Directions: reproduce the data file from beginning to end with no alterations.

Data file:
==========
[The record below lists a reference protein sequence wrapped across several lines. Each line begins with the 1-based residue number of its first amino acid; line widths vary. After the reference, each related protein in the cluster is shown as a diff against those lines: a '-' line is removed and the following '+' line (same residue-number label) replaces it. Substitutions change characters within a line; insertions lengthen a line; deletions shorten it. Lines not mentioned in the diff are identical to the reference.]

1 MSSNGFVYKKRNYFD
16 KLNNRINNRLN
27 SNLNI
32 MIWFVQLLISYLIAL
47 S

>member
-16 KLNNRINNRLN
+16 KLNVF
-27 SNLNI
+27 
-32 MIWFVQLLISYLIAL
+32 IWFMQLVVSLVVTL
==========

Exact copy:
[The record below lists a reference protein sequence wrapped across several lines. Each line begins with the 1-based residue number of its first amino acid; line widths vary. After the reference, each related protein in the cluster is shown as a diff against those lines: a '-' line is removed and the following '+' line (same residue-number label) replaces it. Substitutions change characters within a line; insertions lengthen a line; deletions shorten it. Lines not mentioned in the diff are identical to the reference.]

1 MSSNGFVYKKRNYFD
16 KLNNRINNRLN
27 SNLNI
32 MIWFVQLLISYLIAL
47 S

>member
-16 KLNNRINNRLN
+16 KLNVF
-27 SNLNI
+27 
-32 MIWFVQLLISYLIAL
+32 IWFMQLVVSLVVTL